Boko Haram is a terrorist organization that strives to establish a militant Islamic state in Nigeria. Founded by Mohammed Yusuf in 2002, the group initially focused on opposing Western education. Initially, it recruited local children through a school that claimed to promote an Islamic education. The children were trained as soldiers and it began launching military operations in 2009 in an attempt to create an Islamic state. Nigeria’s security forces responded to the threat and Yusuf and hundreds of his supporters were killed. The group rallied under Abubakar Skekau, who has led since then.

Boko Haram promotes a version of Islam that forbids Muslims to participate in political or social activities associated with Western society. This includes participating in political processes, receiving a secular education, or wearing Westernized clothing (shirts or trousers). It was classified as a terrorist organization in 2013, and it declared a Cyber Caliphate in the regions it occupies in 2014.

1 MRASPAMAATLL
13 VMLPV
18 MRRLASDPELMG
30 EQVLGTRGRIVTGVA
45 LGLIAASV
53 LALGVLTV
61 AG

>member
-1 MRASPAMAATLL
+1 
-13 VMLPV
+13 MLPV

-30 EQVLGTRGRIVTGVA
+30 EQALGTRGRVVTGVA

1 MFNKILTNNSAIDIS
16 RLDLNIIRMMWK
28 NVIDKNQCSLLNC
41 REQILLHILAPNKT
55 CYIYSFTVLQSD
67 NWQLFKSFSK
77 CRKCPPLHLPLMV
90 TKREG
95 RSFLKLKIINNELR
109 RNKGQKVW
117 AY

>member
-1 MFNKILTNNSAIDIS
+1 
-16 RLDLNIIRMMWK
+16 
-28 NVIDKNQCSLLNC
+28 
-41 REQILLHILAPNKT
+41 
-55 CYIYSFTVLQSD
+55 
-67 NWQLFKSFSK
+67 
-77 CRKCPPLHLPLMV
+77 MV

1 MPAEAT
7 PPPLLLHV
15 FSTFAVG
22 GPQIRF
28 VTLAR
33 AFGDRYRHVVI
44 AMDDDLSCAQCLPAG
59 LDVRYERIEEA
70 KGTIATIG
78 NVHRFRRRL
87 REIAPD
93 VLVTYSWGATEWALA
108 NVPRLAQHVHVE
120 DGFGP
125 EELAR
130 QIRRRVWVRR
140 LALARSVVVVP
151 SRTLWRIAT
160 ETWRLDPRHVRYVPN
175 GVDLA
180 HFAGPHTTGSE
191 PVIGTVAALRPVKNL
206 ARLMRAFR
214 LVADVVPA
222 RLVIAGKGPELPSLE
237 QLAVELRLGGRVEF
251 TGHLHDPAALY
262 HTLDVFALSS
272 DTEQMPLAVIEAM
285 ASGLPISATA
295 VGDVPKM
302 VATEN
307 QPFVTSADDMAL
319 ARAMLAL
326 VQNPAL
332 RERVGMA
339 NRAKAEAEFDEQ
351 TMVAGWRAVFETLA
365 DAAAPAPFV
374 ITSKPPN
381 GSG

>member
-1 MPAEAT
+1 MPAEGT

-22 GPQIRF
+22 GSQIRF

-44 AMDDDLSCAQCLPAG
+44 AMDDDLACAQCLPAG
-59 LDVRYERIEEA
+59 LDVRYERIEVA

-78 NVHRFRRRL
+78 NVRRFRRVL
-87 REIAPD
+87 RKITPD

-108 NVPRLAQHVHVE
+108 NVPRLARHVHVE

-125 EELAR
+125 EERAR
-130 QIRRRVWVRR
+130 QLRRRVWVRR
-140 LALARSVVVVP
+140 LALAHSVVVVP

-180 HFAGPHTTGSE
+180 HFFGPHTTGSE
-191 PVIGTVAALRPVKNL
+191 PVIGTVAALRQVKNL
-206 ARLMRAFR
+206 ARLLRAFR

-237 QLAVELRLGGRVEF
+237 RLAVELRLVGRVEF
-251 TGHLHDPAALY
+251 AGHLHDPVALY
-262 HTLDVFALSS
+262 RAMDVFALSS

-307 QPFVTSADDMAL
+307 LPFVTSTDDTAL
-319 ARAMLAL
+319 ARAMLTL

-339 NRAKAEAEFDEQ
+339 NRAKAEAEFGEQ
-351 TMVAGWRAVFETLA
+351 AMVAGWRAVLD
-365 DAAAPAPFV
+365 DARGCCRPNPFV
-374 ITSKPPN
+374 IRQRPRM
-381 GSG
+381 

The group was aligned to Al Qaeda until January 2015, when it switched allegiance to ISIS. Afterward, the group’s presence on social media and its distributed propaganda materials have become more robust. It is possible that it receives assistance from ISIS in the creation and distribution of its materials. Prior to its association with ISIS, Boko Harem used the internet to distribute propaganda and to conduct unsophisticated online scams to raise funds. The group’s social media presence remains inconstant and poorly aligned with its other propaganda. After allying with ISIS, its published videos and photographs began to mirror that of ISIS. Boko Harem has not yet begun to heavily recruit online. Its propaganda is used more to spread fear than to recruit. It is possible that the group raised funds in the past through an advanced fee fraud or 419 scam. Essentially, the scam involves promising a victim a share in greater financial holdings if they provide a forward investment to “free the funds”. Security researchers believe that the group still does the 419 scam because it is still profitable for them and because it allows them to target individuals, instead of large organizations or governments. The group has not shown signs of adopting more sophisticated methods of raising funds, such as ransomware. At the time of this writing, Boko Harem does not have a widespread cyber strategy; however, its alliance with ISIS may lead to the rapid development of newfound capabilities.

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